Some may have a pretty good plan, while others take the Hail Mary approach. Not the Hail Mary prayer, but the Hail Mary play in football, when you are at the end of the game and behind, so you make one last play and hope you come down with a score. I suspect most fall somewhere in-between, but it was Benedict of Nursia who worked out his salvation with a very specific Rule. You know it as the Rule of St. Benedict, which was written about the year 530 a.d. Continue reading “Sermon: St. Benedict of Nursia”

Sermon: Edward, King and Martyr

Early sources state that St. Edward “was a young man of great devotion and excellent conduct. He was completely Orthodox, good and of holy life. Moreover, he loved above all things God and the Church. He was generous to the poor, a haven to the good, a champion of the Faith of Christ, a vessel full of every virtuous grace.” He was martyred for good old fashioned greed. Greed of power and greed of wealth.

Around 963 Edgar the Peaceable was King of England. Prior to the birth of his first son, he had a dream which was interpreted for him: “After your death the Church of God will be attacked. You will have two sons. The supporters of the second will kill the first, and while the second will rule on earth the first will rule in heaven.” The first son was Edward, but the queen died shortly after giving birth. Edgar married again and gave birth to the second son, Ethelred, and Ethelred’s mother had great ambitions for her son. Citing some technicalities in the birth of Edward, she claimed that her son should be heir to the thrown, which set off divisions throughout the kingdom. Continue reading “Sermon: Edward, King and Martyr”

Sermon: The First Book of Common Prayer (1549)

I confess, I love reading Stephen King, enough so that when I’m not satisfied with other things that I’ve been reading, I’ll go pick up one of his books that I haven’t read for awhile and read it again. I also like reading about how he writes and what sparks the ideas for his stories and books. In several of these stories, he actually writes about a writer, and in the case of the short story, The Body (the movie Stand by Me is based on the story), he writes about Gordie LaChance, an author who is telling the story of when he was twelve. On writing, Gordie says, “The most important things are the hardest to say. They are the things you get ashamed of because words diminish them – words shrink things that seemed limitless when they were in your head to no more than living size when they’re brought out. But it’s more than that, isn’t it? The most important things lie too close to wherever your secret heart is buried, like landmarks to a treasure your enemies would love to steal away. And you may make revelations that cost you dearly only to have people look at you in a funny way, not understanding what you’ve said at all, or why you thought it was so important that you almost cried while you were saying it. That’s the worst, I think. When the secret stays locked within not for want of a teller, but for want of an understanding ear.” Continue reading “Sermon: The First Book of Common Prayer (1549)”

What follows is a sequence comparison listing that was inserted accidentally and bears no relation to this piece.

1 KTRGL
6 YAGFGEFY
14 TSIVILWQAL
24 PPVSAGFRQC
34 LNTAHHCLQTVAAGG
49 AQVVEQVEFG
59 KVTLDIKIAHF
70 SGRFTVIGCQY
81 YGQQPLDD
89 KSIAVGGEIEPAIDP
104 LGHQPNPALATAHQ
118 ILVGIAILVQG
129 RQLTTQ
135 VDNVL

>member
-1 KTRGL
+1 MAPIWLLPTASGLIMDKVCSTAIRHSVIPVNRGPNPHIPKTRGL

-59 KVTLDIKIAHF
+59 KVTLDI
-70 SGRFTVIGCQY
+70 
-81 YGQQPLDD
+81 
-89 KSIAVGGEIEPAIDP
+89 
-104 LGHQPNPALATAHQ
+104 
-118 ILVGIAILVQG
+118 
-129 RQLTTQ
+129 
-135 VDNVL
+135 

Sermon: Julian of Norwich

Dame Julian of Norwich (d.1416) is one of the most celebrated English mystics, and her collected writings, Revelations of Divine Love, form the first book written by a woman, to be published in English. It contains her sixteen “shewings” or visions/revelations. Continue reading “Sermon: Julian of Norwich”

Sermon: Finding the Holy Cross

If you weren’t here last Wednesday, you missed the warning, but last week I had just come back from my trip to Washington D.C. and so I told them that it was likely to pop up in a few more sermons. Guess what? Yeah…

As I travelled through the various monuments, I always wanted to find something to remember the place by, a souvenir of sorts, but as it turns out, most of them were a bit kitschy or too expensive for what they were. When I visited Arlington National Cemetery, I was determined to find something, but even there, it was less than desirable. However, my friend knew my search and so, when we got back home, she handed me this bag. It is labeled “Grass froIMG_0977m Arlington National Cemetery, April 2017”. You may find this exceptionally strange, but I will never throw this away. It is a part, although small, of something very significant. Continue reading “Sermon: Finding the Holy Cross”